Facebook's decision to censor a historic photograph of the Vietnam war has been slammed by Norway's largest newspaper in a front-page open letter. 

In the letter, Aftenposten editor-in-chief Espen Egil Hansen called on Facebook CEO Mark Zuckerberg to recognise that he was "the world's most powerful editor" and accused him of abusing his power. 

"I am upset, disappointed – well, in fact even afraid – of what you are about to do to a mainstay of our democratic society," Mr Hansen wrote.

The controversy stems from a decision by the social media network to delete a post by a Norwegian writer that featured The Terror of War, a photograph that showed Vietnamese children running away from a napalm attack during its war with the US. 

The photo, which won Nick Ut the Pulitzer prize in 1973, is sometimes called 'Napalm girl' due to the central focus on a young, naked, terrified girl. 

Aftenposten editor-in-chief Espen Egil Hansen. Photo: AftenpostenAftenposten editor-in-chief Espen Egil Hansen. Photo: Aftenposten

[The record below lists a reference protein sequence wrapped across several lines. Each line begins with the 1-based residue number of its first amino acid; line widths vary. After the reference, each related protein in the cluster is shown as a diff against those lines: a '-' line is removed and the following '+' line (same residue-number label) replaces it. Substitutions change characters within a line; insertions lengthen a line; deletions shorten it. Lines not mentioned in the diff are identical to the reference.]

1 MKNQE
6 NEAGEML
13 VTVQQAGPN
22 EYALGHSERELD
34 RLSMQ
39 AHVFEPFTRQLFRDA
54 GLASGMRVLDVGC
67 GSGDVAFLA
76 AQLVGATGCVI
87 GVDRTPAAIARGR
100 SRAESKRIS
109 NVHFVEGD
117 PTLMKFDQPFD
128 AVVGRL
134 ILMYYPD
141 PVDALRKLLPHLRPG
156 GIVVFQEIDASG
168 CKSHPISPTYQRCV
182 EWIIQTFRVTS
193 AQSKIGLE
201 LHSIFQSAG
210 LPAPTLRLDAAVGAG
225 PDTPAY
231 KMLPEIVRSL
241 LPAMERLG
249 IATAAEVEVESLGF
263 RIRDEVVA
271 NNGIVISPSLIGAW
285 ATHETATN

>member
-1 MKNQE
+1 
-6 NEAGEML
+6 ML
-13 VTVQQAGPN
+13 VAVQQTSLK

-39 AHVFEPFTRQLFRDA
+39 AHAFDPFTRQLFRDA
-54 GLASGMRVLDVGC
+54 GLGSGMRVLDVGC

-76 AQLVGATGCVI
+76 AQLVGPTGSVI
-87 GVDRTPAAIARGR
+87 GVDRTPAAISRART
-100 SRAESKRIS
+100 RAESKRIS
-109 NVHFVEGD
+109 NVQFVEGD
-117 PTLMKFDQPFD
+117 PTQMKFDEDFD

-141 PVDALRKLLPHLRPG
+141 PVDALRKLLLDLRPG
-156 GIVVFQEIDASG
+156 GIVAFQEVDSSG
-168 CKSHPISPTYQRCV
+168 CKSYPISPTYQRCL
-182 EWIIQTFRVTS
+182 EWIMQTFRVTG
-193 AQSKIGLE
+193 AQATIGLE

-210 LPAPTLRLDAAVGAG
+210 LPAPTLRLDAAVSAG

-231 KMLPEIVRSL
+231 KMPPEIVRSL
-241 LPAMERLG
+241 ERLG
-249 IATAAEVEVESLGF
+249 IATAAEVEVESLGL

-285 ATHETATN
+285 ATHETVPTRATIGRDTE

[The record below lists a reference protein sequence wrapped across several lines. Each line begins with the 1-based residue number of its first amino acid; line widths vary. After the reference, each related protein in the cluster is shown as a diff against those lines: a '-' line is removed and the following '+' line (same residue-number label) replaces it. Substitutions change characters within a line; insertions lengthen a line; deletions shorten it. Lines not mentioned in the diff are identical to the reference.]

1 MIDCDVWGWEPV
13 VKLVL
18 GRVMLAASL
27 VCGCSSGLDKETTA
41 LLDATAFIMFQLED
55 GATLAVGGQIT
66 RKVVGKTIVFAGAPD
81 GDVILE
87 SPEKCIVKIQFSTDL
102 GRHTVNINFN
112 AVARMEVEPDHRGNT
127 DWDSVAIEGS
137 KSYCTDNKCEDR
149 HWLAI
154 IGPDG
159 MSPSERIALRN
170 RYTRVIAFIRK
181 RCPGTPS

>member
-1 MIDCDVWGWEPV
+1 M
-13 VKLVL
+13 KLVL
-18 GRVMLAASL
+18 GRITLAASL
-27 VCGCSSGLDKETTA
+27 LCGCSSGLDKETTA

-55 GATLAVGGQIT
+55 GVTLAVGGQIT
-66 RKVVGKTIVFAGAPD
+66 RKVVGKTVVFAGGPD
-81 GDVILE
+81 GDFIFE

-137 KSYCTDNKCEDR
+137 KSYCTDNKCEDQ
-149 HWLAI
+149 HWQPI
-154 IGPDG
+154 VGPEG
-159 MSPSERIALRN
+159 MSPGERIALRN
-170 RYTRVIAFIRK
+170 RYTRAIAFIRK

Facebook censors deleted the photo and subsequently banned the post author. When Aftenposten reported on the censorship and shared the article - including the iconic photo - it received a message from Facebook asking it to "either remove or pixelise" the photo, as the naked girl image went against its guidelines. 

Before Aftenposten could respond, Facebook deleted the post.  

“I think you are abusing your power, and I find it hard to believe that you have thought it through thoroughly, Mr Hansen wrote, arguing that such editorial decisions "will simply promote stupidity and fail to bring human beings closer to each other."

Facebook has come in for strident criticism in recent months, following claims that its trending news editors favoured liberal news stories over conservative ones. 

The social media giant reacted by downplaying its editorial role - Mr Zuckerberg recently told an audience "we are a tech company, not a media company" - and replacing its trending news team with a fully-automated algorithm.

Problems with relying solely on AI to determine trending news became evident just two days into the new system, when the algorithm promoted a fake news story to Facebook users.

 

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